31 Figure 2 5. Geometric formation of artificial shelters used to determine the populati on structuring influence of PaV1 infected conspecific avoidance
32 CHAPTER 3 RESULTS Mode of PaV1 infected Conspe cific Detection and Cue Source Non diseased treatment animals in the Y maze experiment s ranged in size from 25.0 49.0 mm CL with a mean of 34.1 6.3 mm CL s.d. and diseased treatment animals ranged in size from 22.3 49.0 mm CL with a mean of 31.3 5. 1 mm CL s.d Non diseased treatment animals were significantly larger than diseased treatment animals (t test: df = 412.41; t value = 4.98; P < 0 .0001) but because diseased animals were significantly smaller (less urine output of smaller individuals; Shab ani et al. 2009) any bias would have been in favor of not finding a difference between disease and non diseased control treatments. Focal lobsters ranged in size from 22.1 49.8 mm CL with a mean of 33.4 6.3 mm CL s.d Results of the olfactory cue exp eriments are summarized in Table 3 1. Focal animals in the non diseased versus seawater only treatment selected the shelter with non diseased olfactory cue 67% of the time, but did not differ significantly from random sheltering (P = 0.0987; 1 ) (Figure 3 1). Focal lobsters in the diseased versus seawater only treatment preferred to shelter with no conspecific odor over diseased odor with sheltering probability significantly different than random (P = 0.0414; 1 ). Focal lob sters in the non diseased versus diseased treatments selected shelters with non diseased olfactory cues 86% of the time (P = 0.0015; 1 = 0.932). When the nephropores of diseased lobsters were blocked, focal lobsters selected shelters supplied with water from non diseased or diseased head tanks equally (P = 1.0000; 1 In no case was sheltering affected by treatments in visual cue experiments (Table 3 1 ). PaV1 infected Conspecific Avoidance Range ANOVA assumption checking indicated that s tan dardized residuals were independent of one another and had approximately equal variances. Although standardized residuals did not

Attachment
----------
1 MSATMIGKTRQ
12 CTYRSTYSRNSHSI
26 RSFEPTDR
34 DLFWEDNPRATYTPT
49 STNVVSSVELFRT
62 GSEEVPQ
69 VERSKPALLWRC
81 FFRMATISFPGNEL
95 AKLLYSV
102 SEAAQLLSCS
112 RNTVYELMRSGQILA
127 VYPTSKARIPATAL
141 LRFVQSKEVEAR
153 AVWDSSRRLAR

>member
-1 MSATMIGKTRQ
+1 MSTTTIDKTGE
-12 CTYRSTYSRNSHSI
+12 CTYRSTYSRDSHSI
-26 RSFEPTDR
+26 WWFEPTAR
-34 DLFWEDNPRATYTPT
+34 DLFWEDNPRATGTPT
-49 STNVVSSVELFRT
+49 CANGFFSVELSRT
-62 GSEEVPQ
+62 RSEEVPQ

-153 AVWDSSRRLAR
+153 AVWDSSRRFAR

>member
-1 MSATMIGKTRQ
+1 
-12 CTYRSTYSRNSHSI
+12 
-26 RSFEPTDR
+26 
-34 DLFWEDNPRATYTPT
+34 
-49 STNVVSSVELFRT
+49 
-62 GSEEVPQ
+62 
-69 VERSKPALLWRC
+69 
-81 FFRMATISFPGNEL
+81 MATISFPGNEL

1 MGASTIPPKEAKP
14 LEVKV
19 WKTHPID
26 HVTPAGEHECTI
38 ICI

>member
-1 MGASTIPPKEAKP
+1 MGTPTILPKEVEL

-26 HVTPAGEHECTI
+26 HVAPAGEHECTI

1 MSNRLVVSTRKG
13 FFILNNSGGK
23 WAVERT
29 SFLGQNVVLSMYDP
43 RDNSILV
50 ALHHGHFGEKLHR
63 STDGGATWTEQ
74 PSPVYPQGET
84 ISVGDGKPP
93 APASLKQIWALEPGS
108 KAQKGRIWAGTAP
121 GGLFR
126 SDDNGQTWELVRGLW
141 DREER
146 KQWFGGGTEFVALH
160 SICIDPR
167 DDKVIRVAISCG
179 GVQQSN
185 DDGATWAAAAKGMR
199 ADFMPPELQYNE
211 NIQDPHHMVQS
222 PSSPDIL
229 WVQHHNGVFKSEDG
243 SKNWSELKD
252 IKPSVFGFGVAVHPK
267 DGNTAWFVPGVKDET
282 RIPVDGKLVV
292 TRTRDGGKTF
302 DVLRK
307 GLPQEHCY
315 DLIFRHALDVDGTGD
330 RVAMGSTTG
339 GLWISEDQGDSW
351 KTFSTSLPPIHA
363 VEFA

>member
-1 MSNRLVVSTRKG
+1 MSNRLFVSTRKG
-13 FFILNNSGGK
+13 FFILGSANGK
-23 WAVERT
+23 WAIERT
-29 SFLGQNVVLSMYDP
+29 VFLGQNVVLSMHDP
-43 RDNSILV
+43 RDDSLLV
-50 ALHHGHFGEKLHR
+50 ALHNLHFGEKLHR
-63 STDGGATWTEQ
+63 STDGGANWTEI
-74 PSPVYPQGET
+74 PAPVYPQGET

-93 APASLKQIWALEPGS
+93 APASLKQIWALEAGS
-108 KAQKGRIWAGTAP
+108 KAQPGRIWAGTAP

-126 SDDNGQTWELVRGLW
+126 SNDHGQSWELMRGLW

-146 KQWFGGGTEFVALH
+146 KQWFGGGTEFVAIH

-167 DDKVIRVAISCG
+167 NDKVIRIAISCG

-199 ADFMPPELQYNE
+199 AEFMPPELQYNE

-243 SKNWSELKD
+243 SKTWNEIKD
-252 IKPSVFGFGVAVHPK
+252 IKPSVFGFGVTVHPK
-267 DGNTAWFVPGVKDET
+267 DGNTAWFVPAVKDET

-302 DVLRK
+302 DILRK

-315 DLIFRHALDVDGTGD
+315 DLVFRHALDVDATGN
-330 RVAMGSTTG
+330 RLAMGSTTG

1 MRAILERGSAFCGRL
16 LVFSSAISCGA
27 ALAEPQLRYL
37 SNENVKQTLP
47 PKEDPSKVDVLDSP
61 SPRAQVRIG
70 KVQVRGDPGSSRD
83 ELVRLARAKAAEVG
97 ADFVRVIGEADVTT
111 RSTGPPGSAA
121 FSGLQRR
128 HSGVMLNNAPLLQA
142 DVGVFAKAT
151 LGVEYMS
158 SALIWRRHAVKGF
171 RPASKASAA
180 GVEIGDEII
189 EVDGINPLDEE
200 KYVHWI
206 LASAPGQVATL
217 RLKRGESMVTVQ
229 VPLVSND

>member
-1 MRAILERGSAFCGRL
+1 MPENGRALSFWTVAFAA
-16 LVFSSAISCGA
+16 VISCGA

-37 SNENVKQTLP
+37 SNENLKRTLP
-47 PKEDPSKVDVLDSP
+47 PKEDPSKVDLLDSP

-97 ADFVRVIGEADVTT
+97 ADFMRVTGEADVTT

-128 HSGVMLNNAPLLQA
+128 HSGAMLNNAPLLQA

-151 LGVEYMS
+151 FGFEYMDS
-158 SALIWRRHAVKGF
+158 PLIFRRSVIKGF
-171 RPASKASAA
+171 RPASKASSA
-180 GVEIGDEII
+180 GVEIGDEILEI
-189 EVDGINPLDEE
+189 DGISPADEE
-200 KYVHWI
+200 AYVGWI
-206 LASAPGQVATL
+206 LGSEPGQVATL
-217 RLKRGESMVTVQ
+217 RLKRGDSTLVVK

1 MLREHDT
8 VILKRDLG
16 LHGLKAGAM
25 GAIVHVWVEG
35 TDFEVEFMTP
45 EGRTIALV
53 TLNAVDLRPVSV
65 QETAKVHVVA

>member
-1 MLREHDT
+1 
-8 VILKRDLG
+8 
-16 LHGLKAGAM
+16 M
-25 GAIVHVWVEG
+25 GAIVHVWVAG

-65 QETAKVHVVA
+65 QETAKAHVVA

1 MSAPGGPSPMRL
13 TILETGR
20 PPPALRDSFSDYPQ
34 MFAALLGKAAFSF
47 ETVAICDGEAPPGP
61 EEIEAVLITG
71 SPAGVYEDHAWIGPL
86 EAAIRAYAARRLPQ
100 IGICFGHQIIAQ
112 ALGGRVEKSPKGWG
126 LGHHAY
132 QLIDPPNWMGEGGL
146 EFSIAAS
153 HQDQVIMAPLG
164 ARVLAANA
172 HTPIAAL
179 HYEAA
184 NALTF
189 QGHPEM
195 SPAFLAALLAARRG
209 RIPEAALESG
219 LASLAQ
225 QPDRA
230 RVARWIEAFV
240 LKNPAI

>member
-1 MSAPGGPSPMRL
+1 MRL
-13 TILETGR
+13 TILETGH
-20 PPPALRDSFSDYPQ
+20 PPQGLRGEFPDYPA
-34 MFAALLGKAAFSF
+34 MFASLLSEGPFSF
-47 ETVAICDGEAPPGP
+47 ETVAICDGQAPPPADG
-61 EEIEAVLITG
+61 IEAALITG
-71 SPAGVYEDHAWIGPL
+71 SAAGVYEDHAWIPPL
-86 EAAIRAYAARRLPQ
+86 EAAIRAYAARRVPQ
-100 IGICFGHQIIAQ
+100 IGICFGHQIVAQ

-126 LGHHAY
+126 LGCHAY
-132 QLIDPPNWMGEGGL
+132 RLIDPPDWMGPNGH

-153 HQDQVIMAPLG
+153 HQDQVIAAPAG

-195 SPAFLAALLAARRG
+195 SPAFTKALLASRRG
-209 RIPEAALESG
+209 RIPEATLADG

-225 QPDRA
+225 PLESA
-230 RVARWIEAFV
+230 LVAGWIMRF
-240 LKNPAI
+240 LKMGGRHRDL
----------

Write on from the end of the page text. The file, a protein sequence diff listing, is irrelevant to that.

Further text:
33 conform to a normal distributed (Shapiro Wilk normality test: P < 0.0001), the data was considered normally distributed due t o the general robustness of ANOVAs in determining significant differences in means even if the data are not normally distributed. During the flume tank experiment to determine the range of PaV1 infected conspecifics by focal lobsters treatment lob sters ra nged in size from 25.1 39.2 mm CL with a mean of 32.2 4.1 mm CL s.d Focal lobsters ranged in size from 23.6 38.1 mm CL with a mean of 30.4 3.7 mm CL s.d Results indicate that the presence of a diseased or non diseased animal alone was not signi ficant (P = 0.9986), but dist ance from disease presence (P < 0.0001) and interaction between distance and disease presence differed significantly (P = 0.0002) (Table 3 2 ). The distances 0 50 cm (P = 0.2393) and 50 100 cm (P = 0.6351) did not differ si gnificantly between treatments, but 100 150 cm (P = 0.0352) and within shelter (P = 0.0002) differed significantly (Figure 3 2 ). Influence of PaV1 Avoidance on Juvenile Population Structuring Dynamics ANOVA assumptions checking indicated that all assum ptions were met, the standardized residuals were found to be normally distributed, independent of one another, and had approximately equal variances. A Shapiro Wilk normality test among the standardized residuals indicated that they conformed to a normal distribution (count analysis: P = 0.7780; movement analysis: P = 0.1686). In 28 experimental trials (disease n = 12, non disease n = 16 or high flow n = 14, low flow n = 14) 258 natural focal lobsters were caught and tagg ed, ranging in size from 10.0 65 .1 mm CL with a mean of 29.6 7.5 mm CL s.d There was a mean of 8.1 4.8 wild lobsters per site at t 0 surveys. In the16 non diseased (control) experiments, tethered lob sters ranged in size from 29.5 49.8 mm CL with a mean of 37.0 6.4 mm CL s.d. a nd in the 12 disease experiments tethered lobsters ranged in size from 24. 3 37.1 mm CL with a mean of 29.9 3.9